Before the silicon wafer is exposed to light inside a DUV exposure station, the wafer must first move to a designated position so that the DUV exposure station can automatically look for an alignment mark. The designated position is located by a pre-alignment mark. This pre-alignment mark and the alignment mark for exposure are separated by a small distance. When the distance of separation is greater than a pre-assigned value, such as 25 micrometers, the DUV exposure station can no longer find the alignment mark for exposure. In other words, the alignment mark needs to be found by a manually controlled lever system.

Should anything abnormal occur to the pre-alignment mark during the earlier stages of circuit layer fabrication, the entire wafer has to be scrapped. Even when inaccuracy of the pre-alignment mark occurs much later, alignment of the DUV exposure station for forming the next layer is likely to be difficult. Sometimes, the station has to be shut down to fix such problems; hence, utility of the station is lowered.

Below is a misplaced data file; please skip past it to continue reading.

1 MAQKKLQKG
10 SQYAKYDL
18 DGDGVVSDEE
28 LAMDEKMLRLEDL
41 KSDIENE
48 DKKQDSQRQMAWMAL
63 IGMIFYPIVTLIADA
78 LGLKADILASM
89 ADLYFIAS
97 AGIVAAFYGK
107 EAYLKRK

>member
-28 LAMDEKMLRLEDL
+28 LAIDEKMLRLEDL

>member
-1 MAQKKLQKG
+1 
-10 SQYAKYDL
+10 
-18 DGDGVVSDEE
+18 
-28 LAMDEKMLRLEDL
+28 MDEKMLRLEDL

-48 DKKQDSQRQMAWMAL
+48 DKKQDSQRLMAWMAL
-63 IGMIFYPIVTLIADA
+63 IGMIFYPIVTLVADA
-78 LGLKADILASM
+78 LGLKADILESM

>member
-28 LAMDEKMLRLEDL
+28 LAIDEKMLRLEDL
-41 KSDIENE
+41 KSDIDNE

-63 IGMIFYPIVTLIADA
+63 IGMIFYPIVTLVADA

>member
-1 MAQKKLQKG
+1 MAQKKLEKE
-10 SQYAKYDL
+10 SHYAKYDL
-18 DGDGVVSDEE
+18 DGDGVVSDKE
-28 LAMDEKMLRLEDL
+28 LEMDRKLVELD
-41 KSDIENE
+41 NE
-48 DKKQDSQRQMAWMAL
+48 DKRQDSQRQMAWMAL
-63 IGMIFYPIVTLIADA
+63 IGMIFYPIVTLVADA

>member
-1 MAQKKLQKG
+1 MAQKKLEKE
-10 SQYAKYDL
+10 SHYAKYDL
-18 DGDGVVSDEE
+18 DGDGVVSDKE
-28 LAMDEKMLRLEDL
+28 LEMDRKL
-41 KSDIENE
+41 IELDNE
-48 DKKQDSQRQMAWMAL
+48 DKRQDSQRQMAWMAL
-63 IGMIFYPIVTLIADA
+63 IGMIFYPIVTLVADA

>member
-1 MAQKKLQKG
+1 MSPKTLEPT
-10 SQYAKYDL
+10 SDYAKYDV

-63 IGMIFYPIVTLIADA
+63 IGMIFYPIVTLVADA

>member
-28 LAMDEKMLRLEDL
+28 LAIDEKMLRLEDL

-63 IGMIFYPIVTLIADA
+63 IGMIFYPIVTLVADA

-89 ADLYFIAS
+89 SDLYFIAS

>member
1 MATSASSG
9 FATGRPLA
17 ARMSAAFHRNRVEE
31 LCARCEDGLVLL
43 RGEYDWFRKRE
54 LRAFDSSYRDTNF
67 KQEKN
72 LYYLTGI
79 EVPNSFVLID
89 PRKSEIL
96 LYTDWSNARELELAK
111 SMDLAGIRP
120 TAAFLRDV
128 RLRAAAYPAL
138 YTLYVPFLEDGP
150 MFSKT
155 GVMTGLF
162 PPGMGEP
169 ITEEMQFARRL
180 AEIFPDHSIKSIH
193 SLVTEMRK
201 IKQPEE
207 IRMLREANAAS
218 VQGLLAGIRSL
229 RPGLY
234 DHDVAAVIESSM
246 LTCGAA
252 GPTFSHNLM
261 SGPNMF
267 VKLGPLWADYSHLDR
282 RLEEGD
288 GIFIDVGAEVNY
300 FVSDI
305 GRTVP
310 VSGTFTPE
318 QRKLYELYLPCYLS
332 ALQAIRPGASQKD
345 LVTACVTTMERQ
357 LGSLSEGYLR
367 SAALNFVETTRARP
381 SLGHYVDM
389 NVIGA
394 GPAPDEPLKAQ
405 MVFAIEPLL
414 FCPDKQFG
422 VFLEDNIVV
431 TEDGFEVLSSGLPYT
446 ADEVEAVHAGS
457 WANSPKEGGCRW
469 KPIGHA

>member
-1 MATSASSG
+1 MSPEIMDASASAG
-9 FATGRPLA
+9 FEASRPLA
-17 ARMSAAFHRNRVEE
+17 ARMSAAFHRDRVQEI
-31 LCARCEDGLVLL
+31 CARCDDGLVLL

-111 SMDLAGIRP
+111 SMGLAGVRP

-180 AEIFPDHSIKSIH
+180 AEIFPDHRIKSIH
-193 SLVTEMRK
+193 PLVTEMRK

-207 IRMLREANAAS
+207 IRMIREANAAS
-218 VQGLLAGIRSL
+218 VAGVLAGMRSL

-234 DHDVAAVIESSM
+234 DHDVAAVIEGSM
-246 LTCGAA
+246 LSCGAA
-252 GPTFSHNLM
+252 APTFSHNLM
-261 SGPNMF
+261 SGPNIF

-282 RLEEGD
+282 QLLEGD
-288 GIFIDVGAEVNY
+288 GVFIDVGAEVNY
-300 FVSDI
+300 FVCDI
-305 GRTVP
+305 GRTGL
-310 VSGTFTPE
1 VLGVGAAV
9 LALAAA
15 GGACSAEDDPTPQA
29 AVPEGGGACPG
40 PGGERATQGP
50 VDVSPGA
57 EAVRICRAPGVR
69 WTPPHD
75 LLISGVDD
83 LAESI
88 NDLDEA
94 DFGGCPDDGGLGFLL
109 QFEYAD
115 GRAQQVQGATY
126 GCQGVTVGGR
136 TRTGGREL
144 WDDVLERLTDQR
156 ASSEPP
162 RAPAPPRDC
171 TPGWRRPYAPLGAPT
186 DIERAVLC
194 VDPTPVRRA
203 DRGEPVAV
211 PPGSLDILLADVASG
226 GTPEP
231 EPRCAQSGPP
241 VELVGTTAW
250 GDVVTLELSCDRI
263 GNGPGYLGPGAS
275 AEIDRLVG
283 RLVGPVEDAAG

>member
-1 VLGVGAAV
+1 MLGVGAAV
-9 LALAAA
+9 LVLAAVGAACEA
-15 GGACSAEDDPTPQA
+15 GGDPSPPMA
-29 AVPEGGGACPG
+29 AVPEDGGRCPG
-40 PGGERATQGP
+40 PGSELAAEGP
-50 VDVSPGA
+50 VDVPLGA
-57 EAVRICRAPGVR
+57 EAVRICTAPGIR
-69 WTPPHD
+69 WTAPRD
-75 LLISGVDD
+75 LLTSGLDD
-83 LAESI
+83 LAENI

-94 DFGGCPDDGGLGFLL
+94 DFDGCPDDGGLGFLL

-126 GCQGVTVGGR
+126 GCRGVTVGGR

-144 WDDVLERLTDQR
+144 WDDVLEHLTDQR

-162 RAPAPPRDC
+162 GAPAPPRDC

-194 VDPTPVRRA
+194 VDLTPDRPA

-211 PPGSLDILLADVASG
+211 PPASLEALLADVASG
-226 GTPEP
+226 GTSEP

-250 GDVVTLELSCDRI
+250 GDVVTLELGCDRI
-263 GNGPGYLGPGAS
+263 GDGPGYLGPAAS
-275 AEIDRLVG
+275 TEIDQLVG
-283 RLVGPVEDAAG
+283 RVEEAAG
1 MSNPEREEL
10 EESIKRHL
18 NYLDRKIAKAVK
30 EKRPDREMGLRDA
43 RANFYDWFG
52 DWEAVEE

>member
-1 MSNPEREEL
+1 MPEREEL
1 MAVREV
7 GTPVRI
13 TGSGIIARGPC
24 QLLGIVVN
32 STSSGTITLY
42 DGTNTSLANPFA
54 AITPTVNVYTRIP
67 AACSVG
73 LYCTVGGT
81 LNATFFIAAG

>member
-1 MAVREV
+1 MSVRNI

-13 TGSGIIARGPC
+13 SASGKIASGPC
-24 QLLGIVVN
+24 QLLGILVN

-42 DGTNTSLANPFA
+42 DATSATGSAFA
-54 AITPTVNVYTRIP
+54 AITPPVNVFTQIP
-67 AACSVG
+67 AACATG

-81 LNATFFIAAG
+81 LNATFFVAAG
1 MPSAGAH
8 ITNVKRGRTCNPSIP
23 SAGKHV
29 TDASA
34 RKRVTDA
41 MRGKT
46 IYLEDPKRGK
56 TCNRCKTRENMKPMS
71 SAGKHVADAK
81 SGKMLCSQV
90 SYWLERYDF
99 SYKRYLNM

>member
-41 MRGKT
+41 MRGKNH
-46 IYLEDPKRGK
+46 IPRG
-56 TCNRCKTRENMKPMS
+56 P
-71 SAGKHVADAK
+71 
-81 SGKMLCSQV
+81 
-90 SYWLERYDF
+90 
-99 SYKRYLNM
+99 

Conventionally, accuracy of overlays can be achieved only by following sophisticated adjustment procedures. The procedures involve forming a first photoresist layer over the wafer, and transferring a mask pattern to the photoresist layer. A second photoresist layer is formed over the first photoresist layer, and a second mask is used to form another pattern on the second photoresist layer. Because both the first and the second photoresist layers have an alignment mark for exposure, a laser beam can be used for scanning the alignment marks. The results obtained from the laser scan can be used to adjust the overlay accuracy. The whole procedure is time consuming and its accuracy is rather low.

SUMMARY OF THE INVENTION

The present invention provides a simpler method of monitoring the running conditions of a deep ultraviolet (DUV) exposure system so that the system can be checked more frequently and faster.